All of the discussions they have are illustrated with brilliantly animated cutaways as well. During these you sometimes see Karl’s partner Suzanne, whose face is cleverly hidden in some way to respect her privacy, along with many other characters who are wonderfully realised. And although each episode has an underlying theme to kick off the discussions, the chatter often goes in very unexpected directions.
As the show is designed for half-hour broadcast in America, with adverts taken into account, the 39 episodes are just 23-25 minutes long. And within that, the intro takes up 45 seconds, while the credits last for almost a minute (with a jolly theme tune by Glyn Hughes). So they’re short and easy to watch, and it doesn’t take long to get through the lot. But they make the most of the time and cram in plenty of topics for discussion.
Throughout the first series there a couple of recurring features. The first is Monkey News, including stories of monkeys in space, in a zoo, on TV, in the fire service, on a building site, riding bobsleighs and horses, doing medical surgery, and so on. Ricky’s improvised jingle gets crazier as the series progresses too.
And secondly, there are readings from Karl’s diary, include all sorts of random ramblings that spark all sorts of banter between the trio. It includes the mention of the letter for Mr Dilkington, which is one of the most hilarious moments in the entire run of the show, no matter how often I see it. The fact that Karl writes something so inane in his diary is pretty amusing in itself, but the combination of audio and animation really sells it here, from Stephen’s initial difficulty at reading it out while chuckling about it, to Ricky’s wide-mouthed reaction as he can’t contain himself. It still cracks me up every single time without fail. The diary segments also include an evolving jingle from Ricky, similar to the one for Monkey News.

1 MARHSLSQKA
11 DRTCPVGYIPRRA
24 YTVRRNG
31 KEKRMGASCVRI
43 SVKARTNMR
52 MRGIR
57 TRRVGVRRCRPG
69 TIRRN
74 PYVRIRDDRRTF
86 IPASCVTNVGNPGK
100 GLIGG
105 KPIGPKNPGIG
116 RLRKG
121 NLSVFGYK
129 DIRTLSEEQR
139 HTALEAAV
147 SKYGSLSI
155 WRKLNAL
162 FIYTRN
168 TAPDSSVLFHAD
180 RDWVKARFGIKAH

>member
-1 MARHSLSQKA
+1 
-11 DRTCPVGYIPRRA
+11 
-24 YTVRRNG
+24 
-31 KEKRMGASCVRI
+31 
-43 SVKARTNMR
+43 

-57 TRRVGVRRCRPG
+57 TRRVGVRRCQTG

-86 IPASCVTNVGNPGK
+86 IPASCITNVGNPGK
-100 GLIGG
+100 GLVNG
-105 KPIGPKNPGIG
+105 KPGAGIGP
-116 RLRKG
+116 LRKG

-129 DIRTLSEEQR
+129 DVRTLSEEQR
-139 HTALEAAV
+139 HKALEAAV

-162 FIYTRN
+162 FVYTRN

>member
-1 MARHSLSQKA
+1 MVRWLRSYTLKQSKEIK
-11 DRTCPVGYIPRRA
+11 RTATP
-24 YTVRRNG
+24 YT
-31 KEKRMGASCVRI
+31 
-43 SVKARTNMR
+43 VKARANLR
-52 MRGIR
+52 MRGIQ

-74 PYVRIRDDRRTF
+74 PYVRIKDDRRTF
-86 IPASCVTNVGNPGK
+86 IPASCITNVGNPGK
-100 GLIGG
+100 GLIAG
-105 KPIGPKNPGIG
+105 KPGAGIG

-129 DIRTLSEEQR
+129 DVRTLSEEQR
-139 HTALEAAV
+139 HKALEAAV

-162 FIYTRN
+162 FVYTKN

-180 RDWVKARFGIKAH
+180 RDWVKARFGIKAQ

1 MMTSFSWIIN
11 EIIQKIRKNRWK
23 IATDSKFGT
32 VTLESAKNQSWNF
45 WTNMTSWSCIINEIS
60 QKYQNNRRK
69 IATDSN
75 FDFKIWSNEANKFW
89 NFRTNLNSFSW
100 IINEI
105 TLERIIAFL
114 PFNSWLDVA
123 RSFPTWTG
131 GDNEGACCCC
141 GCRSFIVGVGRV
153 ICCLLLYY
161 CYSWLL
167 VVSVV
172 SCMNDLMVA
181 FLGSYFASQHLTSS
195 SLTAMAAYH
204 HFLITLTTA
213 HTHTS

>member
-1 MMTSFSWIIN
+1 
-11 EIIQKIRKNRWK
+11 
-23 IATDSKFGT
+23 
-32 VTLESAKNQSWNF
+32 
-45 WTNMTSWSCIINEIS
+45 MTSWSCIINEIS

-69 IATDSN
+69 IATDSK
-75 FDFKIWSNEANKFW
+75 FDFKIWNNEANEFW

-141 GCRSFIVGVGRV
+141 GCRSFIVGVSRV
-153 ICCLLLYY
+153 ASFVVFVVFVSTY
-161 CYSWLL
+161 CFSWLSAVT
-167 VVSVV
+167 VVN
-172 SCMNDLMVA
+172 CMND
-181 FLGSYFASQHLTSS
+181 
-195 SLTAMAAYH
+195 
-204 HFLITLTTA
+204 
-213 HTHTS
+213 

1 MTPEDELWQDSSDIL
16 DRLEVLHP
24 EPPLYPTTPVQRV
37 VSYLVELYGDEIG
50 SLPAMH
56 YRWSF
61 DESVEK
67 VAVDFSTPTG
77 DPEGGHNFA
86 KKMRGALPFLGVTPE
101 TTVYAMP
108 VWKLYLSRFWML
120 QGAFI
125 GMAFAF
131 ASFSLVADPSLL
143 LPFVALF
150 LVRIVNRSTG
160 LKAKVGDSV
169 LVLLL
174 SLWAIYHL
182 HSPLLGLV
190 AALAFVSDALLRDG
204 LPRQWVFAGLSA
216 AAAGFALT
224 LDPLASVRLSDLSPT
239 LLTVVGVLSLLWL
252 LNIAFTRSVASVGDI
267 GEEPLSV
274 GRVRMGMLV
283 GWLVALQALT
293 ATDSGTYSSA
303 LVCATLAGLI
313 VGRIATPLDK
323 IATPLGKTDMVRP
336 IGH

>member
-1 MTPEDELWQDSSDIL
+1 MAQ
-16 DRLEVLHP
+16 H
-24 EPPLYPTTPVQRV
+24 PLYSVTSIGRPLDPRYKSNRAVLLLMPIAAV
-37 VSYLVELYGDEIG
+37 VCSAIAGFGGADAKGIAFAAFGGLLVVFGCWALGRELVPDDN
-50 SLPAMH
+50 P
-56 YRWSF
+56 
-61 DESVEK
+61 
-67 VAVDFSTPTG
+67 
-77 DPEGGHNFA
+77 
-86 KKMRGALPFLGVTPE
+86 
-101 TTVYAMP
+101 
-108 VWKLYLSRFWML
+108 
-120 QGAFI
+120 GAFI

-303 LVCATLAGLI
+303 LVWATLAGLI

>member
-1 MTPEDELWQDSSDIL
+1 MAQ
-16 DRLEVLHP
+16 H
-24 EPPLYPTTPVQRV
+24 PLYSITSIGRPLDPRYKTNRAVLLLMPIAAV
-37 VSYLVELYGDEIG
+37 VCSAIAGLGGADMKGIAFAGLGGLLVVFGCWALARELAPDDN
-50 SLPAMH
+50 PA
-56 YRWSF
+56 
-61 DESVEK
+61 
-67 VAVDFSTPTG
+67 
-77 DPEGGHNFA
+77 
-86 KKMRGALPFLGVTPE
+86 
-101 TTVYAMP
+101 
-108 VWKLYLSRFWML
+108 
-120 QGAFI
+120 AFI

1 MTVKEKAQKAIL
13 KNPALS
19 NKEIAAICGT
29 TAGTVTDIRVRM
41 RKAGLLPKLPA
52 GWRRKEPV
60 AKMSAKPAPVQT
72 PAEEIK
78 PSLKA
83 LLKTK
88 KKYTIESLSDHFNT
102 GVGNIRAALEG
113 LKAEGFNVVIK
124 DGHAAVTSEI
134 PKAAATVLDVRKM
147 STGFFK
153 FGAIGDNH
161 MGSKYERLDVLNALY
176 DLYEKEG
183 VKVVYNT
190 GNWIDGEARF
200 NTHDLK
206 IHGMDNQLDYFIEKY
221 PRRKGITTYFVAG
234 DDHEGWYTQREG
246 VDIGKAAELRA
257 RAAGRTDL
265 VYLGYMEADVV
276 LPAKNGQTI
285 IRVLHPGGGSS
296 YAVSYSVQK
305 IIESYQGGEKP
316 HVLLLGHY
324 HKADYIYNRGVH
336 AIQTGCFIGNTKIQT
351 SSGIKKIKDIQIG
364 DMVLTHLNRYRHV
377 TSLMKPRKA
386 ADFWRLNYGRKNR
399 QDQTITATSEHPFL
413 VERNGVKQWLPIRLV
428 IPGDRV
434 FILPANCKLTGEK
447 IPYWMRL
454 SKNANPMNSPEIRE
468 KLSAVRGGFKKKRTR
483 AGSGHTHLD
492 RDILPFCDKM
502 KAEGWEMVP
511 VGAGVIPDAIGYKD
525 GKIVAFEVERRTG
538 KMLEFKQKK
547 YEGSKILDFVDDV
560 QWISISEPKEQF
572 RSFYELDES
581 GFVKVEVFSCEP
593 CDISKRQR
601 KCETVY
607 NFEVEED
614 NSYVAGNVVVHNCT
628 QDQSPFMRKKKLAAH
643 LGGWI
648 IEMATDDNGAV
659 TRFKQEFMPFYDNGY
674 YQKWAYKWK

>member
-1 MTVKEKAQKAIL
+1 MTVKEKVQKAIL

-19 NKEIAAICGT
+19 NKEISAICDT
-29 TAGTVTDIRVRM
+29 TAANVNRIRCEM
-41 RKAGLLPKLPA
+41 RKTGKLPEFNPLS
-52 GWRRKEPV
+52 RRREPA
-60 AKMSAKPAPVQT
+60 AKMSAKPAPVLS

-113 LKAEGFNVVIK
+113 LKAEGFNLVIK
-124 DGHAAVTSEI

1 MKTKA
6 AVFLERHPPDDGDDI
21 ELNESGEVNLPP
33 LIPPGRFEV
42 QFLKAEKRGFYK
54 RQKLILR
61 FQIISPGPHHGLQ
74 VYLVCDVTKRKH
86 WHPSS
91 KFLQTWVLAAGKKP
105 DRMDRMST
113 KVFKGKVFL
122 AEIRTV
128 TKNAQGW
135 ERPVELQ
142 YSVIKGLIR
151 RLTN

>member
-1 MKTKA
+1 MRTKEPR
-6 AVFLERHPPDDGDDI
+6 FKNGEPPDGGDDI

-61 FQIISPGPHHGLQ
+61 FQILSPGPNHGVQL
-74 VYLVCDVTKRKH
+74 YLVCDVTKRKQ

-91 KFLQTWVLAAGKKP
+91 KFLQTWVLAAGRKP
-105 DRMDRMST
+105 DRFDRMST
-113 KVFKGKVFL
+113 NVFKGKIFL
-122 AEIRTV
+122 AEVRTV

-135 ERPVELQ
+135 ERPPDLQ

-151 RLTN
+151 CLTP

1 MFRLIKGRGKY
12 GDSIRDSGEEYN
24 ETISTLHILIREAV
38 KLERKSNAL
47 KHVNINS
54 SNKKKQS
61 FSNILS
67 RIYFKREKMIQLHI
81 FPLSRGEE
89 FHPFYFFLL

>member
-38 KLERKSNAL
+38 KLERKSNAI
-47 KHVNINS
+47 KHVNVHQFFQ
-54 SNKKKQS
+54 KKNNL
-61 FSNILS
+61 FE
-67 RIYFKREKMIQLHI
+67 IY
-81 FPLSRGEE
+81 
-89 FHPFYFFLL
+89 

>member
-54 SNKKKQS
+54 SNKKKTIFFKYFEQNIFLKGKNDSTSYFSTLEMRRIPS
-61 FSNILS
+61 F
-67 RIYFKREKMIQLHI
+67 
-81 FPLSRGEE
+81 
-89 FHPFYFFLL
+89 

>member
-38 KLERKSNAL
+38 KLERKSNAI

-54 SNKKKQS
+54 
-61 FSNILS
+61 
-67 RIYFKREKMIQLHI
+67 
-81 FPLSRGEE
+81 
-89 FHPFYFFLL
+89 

Other topics during the first series include population growth (such as Karl’s idea of having a baby that pops out of you when you die), sex machines and toys, nudity, donating a goat for charity, superpowers, famous sayings, philosophers, indigenous tribes, dolphins with guns, Chinese homeless people, the round shape of Karl’s head, cutting off other people’s heads, face transplants, chickens, watching the neighbours while washing up, prostate exams, talking to animals, time travel, nappies, dishwashers in space, fighting in school, changing the length of the day, doppelgängers, romance, becoming an insect, worms, ghosts, slippers, enormous germs that will choke us to death in 2020, arriving in heaven, Karl’s childhood, and his Top 5 freaks. So it’s quite the mixture!
This series is even better than the first, with funnier stories and banter, and more detailed animated cutaways to illustrate their various discussions. As Ricky states in the interview chat among the extras, they felt more confident about letting the animators go further, having previously been concerned that overdoing it would detract from the audio itself.